Welcome to the newest feature here at MTB, “Badger Opposition Research.” It’s our attempt to give you the scoop on each Badger football opponent, and there’s no better way to kick it off than with a look at the first team the Badgers will face in 2014 — LSU.
Over the course of this series you’ll get a look at what each team looks like coming out of spring practice, as well as our take on what it all means for the contest between UW and the opposition.
Sit back, relax and let us do all the leg work. That way you can look super-smart in front of all your friends at BBQ’s and parties all summer long (yes, summer will be here eventually…right).
Let’s get to our look at LSU, shall we?
LSU’s defense sputtered a bit early last season, but with so many pieces to figure out that was bound to happen. However, there is no shortage of talent at linebacker for the Tigers and it could be the strongest position group on the field.
There is a fierce battle going on for starting spots, but it isn’t because people aren’t stepping up — rather it’s because there are so many quality options available to the defensive coaching staff. Ronnie Fiest led all players with 14 tackles in the spring game, and he wasn’t even considered someone to be on the two-deep entering spring ball.
Watch out for names like Kwon Alexander, Lamar Louis, D.J. Welter and Kendall Beckwith, who all seemed to get major reps in the spring. Wisconsin will need to find a way to deal with a very athletic and deep linebacker group if it wants to establish a solid run game in the opener. Judging by spring, that may be easier said than done.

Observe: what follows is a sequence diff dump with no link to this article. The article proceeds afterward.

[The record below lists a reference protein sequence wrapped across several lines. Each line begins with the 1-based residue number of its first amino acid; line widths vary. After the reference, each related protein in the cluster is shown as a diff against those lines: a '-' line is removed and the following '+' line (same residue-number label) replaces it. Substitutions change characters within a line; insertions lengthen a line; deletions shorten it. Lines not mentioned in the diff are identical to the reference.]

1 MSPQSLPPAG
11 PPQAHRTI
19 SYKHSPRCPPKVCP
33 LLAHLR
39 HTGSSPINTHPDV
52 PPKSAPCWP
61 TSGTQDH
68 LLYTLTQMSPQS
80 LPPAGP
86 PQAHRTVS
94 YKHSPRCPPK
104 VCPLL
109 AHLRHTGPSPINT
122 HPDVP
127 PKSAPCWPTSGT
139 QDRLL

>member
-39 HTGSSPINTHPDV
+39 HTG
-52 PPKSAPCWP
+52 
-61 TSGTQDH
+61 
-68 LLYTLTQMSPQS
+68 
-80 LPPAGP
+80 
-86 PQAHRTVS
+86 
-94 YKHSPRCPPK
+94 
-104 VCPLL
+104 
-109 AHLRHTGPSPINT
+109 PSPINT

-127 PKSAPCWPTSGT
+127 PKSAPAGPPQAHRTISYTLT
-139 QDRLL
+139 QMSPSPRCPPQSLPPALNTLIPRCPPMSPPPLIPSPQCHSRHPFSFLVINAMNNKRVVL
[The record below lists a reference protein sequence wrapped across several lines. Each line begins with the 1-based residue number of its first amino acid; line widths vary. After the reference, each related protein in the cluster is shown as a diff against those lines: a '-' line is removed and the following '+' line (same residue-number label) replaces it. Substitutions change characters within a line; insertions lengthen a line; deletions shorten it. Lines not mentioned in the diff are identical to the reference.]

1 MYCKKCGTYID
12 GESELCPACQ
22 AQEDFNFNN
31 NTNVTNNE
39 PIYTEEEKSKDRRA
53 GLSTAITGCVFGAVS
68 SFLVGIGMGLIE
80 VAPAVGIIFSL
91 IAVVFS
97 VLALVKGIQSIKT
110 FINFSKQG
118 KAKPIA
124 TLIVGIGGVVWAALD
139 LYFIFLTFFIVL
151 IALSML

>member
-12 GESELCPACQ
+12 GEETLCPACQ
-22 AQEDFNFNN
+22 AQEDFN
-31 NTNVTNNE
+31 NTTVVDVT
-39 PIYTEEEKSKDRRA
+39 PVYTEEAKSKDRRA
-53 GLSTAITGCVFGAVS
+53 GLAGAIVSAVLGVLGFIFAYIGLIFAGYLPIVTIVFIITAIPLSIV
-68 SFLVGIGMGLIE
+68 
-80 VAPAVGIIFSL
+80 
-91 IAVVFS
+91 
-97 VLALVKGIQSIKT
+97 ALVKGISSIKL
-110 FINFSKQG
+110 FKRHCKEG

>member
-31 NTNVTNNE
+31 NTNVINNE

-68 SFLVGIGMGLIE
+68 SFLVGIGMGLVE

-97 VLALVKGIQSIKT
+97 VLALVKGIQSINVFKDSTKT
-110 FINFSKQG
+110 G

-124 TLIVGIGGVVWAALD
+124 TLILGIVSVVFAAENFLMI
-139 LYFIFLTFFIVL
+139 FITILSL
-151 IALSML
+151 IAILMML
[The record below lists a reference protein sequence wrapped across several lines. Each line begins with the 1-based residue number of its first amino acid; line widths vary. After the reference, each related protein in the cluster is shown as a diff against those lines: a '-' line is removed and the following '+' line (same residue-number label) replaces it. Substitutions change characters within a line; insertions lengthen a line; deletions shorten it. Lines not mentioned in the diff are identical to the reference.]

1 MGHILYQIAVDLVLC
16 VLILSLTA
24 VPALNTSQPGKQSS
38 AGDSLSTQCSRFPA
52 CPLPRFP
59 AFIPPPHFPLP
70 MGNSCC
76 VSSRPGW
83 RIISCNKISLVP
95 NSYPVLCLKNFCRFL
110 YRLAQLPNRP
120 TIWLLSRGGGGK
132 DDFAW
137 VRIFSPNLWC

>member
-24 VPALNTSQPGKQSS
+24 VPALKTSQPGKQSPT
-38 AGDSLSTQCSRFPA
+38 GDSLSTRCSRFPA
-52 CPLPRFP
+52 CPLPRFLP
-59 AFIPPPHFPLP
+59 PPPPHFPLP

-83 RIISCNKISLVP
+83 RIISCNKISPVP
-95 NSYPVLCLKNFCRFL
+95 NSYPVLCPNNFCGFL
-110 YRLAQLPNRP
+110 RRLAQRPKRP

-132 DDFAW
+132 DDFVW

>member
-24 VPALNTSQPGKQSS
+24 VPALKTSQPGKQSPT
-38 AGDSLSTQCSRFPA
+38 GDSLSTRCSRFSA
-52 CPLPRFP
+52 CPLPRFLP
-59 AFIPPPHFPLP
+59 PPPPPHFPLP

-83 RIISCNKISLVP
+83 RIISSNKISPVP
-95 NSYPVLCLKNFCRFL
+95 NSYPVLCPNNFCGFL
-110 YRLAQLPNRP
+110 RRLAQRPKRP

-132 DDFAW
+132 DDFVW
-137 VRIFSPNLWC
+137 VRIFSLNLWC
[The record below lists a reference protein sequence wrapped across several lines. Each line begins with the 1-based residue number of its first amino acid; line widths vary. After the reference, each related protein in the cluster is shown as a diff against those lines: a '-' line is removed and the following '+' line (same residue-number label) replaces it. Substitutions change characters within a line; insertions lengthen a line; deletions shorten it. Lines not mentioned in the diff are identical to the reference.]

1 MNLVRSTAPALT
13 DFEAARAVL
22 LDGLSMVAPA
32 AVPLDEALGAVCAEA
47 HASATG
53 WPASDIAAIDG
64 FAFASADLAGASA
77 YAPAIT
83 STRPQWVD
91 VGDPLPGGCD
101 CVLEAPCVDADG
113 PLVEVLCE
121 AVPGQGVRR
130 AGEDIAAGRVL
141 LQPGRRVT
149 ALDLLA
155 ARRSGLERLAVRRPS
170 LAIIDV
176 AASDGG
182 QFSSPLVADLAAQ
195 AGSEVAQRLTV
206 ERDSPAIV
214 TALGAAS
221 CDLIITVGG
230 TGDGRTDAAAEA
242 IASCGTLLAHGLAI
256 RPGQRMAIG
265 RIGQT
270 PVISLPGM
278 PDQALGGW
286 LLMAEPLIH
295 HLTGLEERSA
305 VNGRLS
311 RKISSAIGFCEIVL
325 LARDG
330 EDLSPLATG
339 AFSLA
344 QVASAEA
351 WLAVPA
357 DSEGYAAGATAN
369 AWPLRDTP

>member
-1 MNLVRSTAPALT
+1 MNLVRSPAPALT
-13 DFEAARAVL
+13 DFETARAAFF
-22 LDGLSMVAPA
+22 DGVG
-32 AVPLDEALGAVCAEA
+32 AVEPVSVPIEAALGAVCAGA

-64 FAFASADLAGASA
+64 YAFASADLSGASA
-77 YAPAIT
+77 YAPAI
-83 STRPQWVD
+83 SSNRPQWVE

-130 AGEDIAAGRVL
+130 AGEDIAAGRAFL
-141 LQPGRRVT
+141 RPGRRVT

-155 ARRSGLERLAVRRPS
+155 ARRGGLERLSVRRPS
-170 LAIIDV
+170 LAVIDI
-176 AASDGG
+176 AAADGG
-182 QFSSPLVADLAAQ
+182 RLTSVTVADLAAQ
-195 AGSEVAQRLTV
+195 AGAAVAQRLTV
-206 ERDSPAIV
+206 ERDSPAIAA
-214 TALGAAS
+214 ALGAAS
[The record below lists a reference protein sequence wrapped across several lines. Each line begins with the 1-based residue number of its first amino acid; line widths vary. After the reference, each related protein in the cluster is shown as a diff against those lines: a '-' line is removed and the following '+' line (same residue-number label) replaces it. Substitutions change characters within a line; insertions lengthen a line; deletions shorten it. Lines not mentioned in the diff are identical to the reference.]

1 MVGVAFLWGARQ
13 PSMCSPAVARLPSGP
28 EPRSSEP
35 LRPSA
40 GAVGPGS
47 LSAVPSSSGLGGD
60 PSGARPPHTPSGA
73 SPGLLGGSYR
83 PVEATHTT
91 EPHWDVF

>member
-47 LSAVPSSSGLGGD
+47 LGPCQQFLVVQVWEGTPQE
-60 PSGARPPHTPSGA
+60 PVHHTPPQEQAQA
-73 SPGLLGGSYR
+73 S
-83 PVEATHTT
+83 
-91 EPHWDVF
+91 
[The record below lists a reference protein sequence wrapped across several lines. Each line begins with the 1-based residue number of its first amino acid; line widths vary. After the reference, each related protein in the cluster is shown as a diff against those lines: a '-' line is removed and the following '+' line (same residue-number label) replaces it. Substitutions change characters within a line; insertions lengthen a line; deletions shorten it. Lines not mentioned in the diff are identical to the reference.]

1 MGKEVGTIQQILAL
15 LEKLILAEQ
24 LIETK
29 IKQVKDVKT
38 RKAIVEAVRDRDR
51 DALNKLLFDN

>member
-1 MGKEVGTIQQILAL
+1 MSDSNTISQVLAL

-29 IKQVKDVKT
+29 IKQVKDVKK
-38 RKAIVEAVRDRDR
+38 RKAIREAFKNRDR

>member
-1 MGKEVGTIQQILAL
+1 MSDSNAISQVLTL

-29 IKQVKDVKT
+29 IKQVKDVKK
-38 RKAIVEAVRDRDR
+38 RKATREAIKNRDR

Just like Wisconsin, knowing who the Tigers will trot out at wide receiver at Reliant Stadium was a complete unknown after the spring. Again, just like UW, the injury bug hit the wide receiver corp. hard in Baton Rouge, La. too.
Avery Peterson, Kevin Spears, John Diarse and Quantavius Leslie all spent time out or with no-contact jerseys on them during the spring and that really hampered the development of a group that lost a ton after the 2013 season.
Gone are Odell Beckham, Jarvis Landry, Kadron Boone and James Wright from a very talented group last season. While top-rated recruits like Malachi Dupree and Trey Quinn will enter the competition in the fall, expecting them to jump in and pick up where veterans were a year ago may be a bit much.
This group has a lot of work ahead of them if they want to be where they will need to be to compete at the top of the SEC in 2014.
Biggest Question Mark:
Hey, Wisconsin isn’t the only one with a massive question mark at quarterback either, woo hoo! LSU saw a battle between sophomore Anthony Jennings and redshirt freshman Brandon Harris, one that wasn’t even close to being decided by the end of the 15 practices either. Sound familiar yet?
Jennings led the Tigers in the Outback Bowl win over Iowa this past January, but individually wasn’t that impressive — going just 7-of-19 for 82 yards and an interception. He also had trouble running the ball, collecting minus-31 yards on five carries.
Harris opened some eyes in his time with the No. 1 offense during the spring game, throwing all three of his touchdown passes (11-of-21 for 195 yards, three touchdowns and a 77-yard rushing TD) in the second quarter with the starters. However, that 11-of-21 shows there’s still plenty of work to do in the accuracy department.
Neither quarterback did enough to go ahead of the other by the end of spring and that’s where the focus of everyone’s attention will be this fall too.
What it All Means:
Guess what? The LSU Tigers are going to be pretty good in 2014. Shocking revelation, right? However, this team isn’t far-and-away better than the Badgers coming out of the spring. In fact, these two teams appear to be on pretty even footing. Don’t let the S-E-C logo on the jersey intimidate you, LSU is just as flawed as Wisconsin is coming out of the spring. Look for this to be a very interesting early-season battle and one that probably won’t be indicative of how good either team could be by the end of the season either.